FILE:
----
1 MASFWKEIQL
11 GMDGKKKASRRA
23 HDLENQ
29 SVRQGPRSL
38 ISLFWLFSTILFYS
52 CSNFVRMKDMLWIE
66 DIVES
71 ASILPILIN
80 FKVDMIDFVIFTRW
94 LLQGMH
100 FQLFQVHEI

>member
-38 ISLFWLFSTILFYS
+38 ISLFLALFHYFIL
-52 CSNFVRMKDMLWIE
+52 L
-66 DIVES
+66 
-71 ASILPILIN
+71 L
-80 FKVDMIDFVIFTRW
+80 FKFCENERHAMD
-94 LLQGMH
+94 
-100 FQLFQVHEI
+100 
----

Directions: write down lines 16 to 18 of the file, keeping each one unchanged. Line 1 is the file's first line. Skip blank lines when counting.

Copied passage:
+52 L
-66 DIVES
+66 